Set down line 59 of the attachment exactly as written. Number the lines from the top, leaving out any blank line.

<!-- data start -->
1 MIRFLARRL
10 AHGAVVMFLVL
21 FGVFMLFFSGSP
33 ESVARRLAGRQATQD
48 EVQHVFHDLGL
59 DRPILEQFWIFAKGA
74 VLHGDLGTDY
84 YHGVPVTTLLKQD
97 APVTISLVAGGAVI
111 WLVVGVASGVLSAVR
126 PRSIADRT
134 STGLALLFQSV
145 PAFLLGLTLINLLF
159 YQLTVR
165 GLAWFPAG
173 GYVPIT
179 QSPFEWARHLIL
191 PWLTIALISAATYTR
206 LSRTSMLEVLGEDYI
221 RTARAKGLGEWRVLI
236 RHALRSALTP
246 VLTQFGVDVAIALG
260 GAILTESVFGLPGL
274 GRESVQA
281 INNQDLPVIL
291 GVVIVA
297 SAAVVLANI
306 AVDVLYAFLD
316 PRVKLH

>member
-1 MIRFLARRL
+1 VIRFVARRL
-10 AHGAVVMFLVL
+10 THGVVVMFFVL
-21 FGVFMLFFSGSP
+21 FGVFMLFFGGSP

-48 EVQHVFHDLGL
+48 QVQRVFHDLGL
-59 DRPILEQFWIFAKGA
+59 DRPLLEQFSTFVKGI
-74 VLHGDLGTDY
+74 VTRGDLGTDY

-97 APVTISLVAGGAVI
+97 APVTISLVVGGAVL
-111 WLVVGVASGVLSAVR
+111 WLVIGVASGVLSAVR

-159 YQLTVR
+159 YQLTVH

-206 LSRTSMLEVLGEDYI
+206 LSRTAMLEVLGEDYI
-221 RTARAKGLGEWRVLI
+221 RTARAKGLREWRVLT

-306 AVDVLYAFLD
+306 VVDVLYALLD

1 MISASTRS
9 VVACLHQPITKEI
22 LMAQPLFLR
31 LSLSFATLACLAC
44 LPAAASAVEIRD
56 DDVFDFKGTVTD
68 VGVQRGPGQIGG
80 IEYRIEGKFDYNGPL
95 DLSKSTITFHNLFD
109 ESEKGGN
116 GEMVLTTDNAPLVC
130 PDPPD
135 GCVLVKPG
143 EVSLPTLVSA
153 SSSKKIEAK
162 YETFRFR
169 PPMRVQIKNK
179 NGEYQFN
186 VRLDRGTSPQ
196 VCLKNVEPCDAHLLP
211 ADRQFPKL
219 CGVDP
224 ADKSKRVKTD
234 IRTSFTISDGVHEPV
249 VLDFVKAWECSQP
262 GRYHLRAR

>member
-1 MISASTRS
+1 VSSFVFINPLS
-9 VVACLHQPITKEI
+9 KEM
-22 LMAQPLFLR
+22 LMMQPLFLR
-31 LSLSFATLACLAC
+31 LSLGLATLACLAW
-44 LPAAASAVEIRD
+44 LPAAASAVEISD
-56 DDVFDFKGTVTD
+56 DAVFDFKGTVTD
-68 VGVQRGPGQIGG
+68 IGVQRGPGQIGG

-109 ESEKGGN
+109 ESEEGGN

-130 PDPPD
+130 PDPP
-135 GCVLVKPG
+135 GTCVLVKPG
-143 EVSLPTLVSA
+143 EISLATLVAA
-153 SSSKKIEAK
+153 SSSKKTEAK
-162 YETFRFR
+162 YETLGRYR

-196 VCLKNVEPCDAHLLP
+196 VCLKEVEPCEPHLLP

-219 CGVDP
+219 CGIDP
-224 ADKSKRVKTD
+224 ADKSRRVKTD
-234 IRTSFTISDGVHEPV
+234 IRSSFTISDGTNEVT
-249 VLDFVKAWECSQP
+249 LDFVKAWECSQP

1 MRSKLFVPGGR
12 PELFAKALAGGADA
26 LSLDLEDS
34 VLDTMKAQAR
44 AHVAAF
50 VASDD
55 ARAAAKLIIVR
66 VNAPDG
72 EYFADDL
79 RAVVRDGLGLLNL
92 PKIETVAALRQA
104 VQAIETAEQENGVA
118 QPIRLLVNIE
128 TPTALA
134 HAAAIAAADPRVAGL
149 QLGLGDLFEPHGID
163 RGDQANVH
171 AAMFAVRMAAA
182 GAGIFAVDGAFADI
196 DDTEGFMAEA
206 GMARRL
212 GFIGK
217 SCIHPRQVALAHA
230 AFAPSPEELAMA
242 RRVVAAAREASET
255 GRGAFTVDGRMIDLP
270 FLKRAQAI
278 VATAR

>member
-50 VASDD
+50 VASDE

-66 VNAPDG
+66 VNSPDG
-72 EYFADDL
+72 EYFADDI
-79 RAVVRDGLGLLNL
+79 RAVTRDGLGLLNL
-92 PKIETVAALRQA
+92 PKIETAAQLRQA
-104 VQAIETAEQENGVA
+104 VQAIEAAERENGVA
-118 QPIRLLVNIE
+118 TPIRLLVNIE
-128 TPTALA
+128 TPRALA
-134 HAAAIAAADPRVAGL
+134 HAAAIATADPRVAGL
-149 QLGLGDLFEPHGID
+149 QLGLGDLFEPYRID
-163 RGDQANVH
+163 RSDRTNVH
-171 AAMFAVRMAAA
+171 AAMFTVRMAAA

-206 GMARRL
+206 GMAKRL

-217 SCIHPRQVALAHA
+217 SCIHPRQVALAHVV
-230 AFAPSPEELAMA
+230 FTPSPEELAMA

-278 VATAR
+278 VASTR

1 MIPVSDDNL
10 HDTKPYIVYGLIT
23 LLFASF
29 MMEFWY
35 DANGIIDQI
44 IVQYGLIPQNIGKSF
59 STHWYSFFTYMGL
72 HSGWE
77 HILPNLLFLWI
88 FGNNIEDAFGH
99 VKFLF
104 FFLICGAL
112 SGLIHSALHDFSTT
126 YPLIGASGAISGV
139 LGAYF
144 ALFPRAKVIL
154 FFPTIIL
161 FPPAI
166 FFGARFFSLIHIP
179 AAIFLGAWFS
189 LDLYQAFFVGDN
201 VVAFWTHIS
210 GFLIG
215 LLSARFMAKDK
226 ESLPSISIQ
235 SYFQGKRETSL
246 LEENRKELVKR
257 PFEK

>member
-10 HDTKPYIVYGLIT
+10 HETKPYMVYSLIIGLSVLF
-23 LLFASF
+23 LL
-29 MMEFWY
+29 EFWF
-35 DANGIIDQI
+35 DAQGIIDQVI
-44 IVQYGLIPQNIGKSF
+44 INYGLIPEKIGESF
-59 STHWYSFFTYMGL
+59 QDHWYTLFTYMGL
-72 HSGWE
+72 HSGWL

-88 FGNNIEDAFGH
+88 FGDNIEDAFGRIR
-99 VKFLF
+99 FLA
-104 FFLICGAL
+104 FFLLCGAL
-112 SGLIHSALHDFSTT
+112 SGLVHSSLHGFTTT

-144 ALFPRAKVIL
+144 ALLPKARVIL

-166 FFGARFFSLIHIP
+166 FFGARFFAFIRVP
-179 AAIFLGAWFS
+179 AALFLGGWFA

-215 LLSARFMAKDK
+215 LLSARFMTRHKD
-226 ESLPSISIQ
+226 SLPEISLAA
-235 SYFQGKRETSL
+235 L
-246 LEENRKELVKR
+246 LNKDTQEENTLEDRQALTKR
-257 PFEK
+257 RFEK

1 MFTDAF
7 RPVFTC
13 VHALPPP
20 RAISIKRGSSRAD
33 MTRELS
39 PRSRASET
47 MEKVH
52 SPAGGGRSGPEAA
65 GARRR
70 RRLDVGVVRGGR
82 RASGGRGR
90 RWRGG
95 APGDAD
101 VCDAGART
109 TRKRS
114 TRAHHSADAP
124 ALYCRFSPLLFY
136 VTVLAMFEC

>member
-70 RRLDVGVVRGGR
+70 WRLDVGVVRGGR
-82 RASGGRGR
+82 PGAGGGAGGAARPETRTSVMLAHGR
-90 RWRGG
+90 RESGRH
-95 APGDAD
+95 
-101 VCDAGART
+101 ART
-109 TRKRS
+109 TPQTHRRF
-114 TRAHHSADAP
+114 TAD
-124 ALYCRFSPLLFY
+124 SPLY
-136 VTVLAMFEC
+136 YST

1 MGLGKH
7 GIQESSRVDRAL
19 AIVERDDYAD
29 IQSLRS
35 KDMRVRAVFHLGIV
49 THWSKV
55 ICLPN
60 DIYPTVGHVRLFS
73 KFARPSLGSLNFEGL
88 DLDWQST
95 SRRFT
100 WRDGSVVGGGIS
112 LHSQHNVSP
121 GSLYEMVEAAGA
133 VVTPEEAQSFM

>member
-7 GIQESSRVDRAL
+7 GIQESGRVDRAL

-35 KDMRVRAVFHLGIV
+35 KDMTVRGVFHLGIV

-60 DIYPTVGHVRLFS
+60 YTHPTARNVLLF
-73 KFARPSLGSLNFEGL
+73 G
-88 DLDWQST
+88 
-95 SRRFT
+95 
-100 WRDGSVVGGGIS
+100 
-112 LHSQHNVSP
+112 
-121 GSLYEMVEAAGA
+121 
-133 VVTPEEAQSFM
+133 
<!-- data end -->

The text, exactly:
44 LPAAASAVEIRD